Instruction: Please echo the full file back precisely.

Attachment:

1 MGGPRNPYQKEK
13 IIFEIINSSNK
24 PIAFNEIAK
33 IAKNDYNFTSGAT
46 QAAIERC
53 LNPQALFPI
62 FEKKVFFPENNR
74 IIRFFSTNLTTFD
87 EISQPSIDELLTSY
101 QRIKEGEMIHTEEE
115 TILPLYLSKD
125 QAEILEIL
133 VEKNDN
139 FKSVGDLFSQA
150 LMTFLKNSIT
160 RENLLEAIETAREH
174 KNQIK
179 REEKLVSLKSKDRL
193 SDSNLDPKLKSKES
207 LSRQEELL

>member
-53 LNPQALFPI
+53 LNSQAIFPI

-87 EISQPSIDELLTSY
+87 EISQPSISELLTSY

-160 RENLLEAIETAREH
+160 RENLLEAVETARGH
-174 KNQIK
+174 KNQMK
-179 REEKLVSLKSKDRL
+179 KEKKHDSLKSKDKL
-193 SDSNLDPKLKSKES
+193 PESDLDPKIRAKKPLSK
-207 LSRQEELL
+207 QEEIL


1 MGGPRNPYQKEK
13 IIFEIINSSNK
24 PIAFNEIAK
33 IAKNDYNFTSGAT
46 QAAIERC
53 LNPQALFPI
62 FEKKVFFPENNR
74 IIRFFSTNLTTFD
87 EISQPSIDELLTSY
101 QRIKEGEMIHTEEE
115 TILPLYLSKD
125 QAEILEIL
133 VEKNDN
139 FKSVGDLFSQA
150 LMTFLKNSIT
160 RENLLEAIETAREH
174 KNQIK
179 REEKLVSLKSKDRL
193 SDSNLDPKLKSKES
207 LSRQEELL

>member
-53 LNPQALFPI
+53 LNSQAIFPI

-87 EISQPSIDELLTSY
+87 EISQPSISELLTSY

-160 RENLLEAIETAREH
+160 RENLLEAVETARGH
-174 KNQIK
+174 KNQMK
-179 REEKLVSLKSKDRL
+179 KEKKHDSLKSKDKL
-193 SDSNLDPKLKSKES
+193 PESDLDPKIRAKKPLSK
-207 LSRQEELL
+207 QEEIL